I have a question – is it right for every person to strive to be a rav or a rosh yeshiva or something like that, a gadol batorah?
Should every person aspire to be a rav or a rosh yeshiva? And I say, definitely yes. But that doesn’t mean that it has to be your livelihood. You can be in parnasa and still be a rosh yeshiva. No contradiction. It’s possible for a rosh yeshiva, a gadol batorah, to have real estate income and he doesn’t need his yeshiva to support him. We had great men who were wealthy enough to be supported outside of the yeshiva.
But to be a rosh yeshiva doesn’t mean you want the kovod of a rosh yeshiva or you want the glory of being a rav. You want the status of success in Torah – that’s what you have to desire, success in Torah. Every Jew should want to become great in Torah.
And therefore, everybody should strive for greatness. And even though you are far away from it, in your heart you should feel, “I would like to be a talmid chochom; I want to be a gadol batorah.” Yes. Everybody should want to be a gadol batorah.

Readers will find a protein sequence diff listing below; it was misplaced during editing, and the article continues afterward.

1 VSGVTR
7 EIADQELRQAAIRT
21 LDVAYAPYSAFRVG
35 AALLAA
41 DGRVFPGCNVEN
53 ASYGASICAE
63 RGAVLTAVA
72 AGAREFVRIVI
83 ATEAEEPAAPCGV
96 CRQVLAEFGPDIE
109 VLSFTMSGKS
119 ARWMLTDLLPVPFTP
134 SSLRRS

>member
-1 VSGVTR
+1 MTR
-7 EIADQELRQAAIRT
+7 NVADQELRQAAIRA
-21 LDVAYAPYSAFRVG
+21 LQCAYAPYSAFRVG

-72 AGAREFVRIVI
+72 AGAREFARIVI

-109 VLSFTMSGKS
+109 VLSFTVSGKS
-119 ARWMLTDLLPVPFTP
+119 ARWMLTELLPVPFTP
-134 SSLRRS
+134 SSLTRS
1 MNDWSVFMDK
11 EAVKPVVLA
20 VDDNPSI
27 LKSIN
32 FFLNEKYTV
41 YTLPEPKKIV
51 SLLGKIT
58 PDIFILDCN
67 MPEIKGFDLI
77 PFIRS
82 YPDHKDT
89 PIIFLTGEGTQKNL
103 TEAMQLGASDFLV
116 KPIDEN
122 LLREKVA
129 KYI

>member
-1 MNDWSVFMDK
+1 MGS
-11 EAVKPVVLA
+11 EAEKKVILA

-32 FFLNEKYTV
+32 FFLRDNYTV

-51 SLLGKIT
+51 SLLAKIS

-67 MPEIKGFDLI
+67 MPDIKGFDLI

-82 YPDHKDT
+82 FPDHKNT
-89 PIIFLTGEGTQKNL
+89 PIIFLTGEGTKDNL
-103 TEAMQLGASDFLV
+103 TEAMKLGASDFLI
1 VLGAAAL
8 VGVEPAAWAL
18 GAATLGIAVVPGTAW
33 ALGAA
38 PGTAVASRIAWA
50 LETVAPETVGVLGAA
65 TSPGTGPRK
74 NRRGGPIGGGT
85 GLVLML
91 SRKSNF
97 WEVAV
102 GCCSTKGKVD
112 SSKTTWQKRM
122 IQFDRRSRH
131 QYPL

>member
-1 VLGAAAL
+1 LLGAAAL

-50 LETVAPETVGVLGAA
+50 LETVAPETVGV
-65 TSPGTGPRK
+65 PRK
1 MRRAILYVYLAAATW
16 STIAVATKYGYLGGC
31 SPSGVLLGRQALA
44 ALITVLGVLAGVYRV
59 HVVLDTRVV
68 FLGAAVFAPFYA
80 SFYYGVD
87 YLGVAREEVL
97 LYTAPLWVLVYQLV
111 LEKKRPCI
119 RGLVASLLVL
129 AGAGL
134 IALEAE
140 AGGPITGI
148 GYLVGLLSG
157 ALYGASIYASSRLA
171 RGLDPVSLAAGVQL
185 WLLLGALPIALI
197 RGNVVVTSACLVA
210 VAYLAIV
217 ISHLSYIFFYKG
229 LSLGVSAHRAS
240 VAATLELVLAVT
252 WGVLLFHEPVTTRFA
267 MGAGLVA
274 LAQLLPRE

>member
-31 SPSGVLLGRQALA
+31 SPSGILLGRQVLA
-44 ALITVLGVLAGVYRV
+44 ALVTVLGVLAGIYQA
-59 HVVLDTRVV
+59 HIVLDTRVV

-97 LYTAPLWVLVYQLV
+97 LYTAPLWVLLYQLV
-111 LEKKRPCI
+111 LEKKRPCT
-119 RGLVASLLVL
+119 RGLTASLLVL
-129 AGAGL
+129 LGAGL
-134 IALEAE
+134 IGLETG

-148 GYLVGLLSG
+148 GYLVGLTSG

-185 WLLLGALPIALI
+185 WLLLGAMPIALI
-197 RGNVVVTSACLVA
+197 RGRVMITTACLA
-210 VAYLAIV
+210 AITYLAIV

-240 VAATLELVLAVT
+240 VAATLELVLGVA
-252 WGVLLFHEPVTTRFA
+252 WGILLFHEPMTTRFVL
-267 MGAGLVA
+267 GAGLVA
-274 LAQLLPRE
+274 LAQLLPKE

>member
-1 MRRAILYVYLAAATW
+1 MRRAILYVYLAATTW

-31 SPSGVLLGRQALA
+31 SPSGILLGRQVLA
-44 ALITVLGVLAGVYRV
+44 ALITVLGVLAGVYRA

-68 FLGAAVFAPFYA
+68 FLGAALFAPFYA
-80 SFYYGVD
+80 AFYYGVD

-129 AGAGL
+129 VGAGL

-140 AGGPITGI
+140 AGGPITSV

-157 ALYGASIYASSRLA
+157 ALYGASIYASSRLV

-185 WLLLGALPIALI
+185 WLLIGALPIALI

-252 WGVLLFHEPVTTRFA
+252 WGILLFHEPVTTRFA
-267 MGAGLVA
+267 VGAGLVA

Now what about a woman? That’s a question that arises. What should women want to be when it comes to limud hatorah? Every woman should want to be a wife of a gadol batorah. And even though she married an ordinary man, she should feel that it would be her great privilege that her husband should learn – and the more he learns the greater her privilege. And the more she helps her husband to learn, the more it’s her zchus. She has 100% share – not 50% – in everything that he learns.
And if she has children, maybe she can realize all of her dreams in her children. And then again, many people who don’t have children, nevertheless if they identify with those who do have children and they support the yeshivos where other people’s children go and they’re happy to see others who learn, even that itself is a big achievement – just identifying with the Klal Yisrael that loves the learners. If you love the learners, that in itself is a big accomplishment for yourself.
TAPE # 934